Our problems do not warrant a referendum
SEE ALSO :Uhuru's tax gamble that enraged KenyansContentious issues have also included the sustainability of government borrowing trends; poor prioritization; high wage bills and recurrent expenditures; high taxation and a high cost of living. For the first time, Kenyans began having hard conversations about abuse of power, looting of public resources, the role of leaders and regulatory bodies in tackling the vice; the role of our MPs. Kenyans were demanding accountability. There was a sense that the Executive, Parliament, the Judiciary, and certain independent offices, civil society, religious groups and the media were beginning to consciously consider how to regain credibility from the people. The taxation debate and rising inflation illustrated to Kenyans that ethnic, political and class differences and prejudices were meaningless. The Mtu wetu mentality was finally being challenged. The constitutional amendment clarion call started just when the Government, the Opposition and the political establishment had started feeling the outrage and call for accountability from the people. To me, this debate is a political master stroke because it has effectively diverted attention from abuse of office and corruption to our constitutional structure. The argument is that we need to amend the Constitution to remove the many representative positions that are depleting monies meant for development.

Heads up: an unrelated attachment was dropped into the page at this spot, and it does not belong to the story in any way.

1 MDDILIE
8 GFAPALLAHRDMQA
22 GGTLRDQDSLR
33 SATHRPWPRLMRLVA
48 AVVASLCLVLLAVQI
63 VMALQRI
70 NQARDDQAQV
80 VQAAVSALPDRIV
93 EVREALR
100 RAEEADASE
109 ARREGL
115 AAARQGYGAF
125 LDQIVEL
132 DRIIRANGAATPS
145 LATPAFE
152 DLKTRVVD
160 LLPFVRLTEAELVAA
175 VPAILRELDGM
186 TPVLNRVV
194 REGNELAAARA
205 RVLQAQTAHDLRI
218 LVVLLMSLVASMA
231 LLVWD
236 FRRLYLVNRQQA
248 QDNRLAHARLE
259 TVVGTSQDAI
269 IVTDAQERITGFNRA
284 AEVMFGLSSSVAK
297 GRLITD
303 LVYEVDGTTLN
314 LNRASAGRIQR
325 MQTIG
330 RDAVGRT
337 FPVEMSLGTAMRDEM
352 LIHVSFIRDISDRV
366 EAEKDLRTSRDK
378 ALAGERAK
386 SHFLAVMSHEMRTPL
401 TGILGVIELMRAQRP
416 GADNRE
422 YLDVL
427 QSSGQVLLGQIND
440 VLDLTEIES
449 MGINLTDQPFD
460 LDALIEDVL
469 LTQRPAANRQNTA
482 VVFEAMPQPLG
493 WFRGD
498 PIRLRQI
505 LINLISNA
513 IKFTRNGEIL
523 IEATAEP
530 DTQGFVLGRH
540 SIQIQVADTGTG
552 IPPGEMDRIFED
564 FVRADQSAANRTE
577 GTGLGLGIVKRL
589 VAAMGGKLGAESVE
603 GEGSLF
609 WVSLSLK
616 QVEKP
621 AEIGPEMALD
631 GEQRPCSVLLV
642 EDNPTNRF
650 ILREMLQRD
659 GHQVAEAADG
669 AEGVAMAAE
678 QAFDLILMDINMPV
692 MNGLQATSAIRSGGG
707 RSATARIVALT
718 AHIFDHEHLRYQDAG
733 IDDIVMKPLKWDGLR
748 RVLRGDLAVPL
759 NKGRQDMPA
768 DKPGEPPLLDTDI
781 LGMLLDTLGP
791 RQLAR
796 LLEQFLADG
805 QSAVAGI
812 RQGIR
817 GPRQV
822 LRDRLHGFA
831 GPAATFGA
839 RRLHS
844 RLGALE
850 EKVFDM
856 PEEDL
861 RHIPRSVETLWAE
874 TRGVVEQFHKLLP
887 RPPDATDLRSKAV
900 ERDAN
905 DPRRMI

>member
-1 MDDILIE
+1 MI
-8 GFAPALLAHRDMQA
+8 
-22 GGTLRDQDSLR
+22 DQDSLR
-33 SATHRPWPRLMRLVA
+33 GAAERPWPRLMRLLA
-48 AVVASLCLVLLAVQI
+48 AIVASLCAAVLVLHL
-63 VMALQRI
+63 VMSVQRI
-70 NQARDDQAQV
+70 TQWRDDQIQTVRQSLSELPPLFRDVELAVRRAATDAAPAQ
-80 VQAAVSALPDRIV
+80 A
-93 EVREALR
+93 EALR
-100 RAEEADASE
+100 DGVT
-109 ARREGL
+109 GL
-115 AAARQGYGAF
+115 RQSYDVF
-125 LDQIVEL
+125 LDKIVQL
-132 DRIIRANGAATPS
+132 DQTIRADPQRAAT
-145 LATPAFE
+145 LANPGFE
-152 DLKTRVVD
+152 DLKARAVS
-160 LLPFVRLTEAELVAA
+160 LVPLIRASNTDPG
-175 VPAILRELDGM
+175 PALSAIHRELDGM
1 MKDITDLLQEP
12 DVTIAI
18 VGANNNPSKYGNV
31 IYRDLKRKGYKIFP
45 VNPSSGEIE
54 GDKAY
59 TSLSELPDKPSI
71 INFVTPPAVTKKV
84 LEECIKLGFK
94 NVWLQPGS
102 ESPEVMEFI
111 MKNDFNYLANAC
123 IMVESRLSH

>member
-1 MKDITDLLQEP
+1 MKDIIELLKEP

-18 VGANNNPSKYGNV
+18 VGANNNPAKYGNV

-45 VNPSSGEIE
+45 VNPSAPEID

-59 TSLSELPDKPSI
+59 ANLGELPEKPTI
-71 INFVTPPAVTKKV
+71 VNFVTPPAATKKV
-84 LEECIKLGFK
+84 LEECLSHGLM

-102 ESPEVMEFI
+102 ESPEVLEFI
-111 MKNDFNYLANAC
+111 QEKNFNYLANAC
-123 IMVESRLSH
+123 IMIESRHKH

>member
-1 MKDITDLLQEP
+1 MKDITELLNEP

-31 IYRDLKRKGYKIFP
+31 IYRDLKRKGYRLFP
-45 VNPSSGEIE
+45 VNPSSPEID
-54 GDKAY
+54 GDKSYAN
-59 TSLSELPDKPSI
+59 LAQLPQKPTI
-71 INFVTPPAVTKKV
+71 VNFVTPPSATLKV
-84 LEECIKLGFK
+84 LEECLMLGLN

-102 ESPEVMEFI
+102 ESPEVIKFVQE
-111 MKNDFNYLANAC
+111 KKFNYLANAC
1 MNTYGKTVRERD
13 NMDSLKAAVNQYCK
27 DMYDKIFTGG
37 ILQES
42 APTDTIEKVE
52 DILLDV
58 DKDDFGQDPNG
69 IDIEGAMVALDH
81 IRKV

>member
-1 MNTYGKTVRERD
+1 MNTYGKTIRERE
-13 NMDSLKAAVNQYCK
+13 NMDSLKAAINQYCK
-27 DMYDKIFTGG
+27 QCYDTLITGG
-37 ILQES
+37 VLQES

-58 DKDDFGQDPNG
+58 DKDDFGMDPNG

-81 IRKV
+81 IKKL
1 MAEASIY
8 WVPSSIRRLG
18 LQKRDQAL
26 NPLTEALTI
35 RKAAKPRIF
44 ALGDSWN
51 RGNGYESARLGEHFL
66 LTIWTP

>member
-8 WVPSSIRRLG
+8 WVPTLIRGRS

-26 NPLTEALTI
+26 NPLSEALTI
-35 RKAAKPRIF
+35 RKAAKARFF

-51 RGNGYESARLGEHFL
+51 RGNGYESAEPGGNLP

SEE ALSO :Raila runs into protest against taxIn reality, Kenya’s problems are a direct result of systemic failures and national attitudes towards good governance, accountability, electoral justice, the rule of law often perpetrated by Kenya’s political elite. The proposed constitutional changes will only give the political class another opportunity to rebrand and reintroduce themselves and their proclivities. The forest may will change, but the monkeys will remain the same. The argument that Kenyans are overrepresented is not a national crisis warranting a constitutional amendment and an expensive referendum. In fact, monies used to pay the alleged representatives is a drop in the ocean compared to the over Sh600 billion lost to corruption, and a lot more lost to wastage and duplication of roles. Past amendments Soon after independence, the National Assembly, through a political agreement by the political establishment severally amended the independence Constitution in 1964, 1966, 1969, 1976 and 1982. They abolished the parliamentary system of government and Senate; consolidated Executive powers; enabled the president to pardon politicians for electoral malpractices; deleted Section 2A of the Constitution thereby rendering Kenya a one-party state; and, introduced the Mlolongo system of voting. [email protected]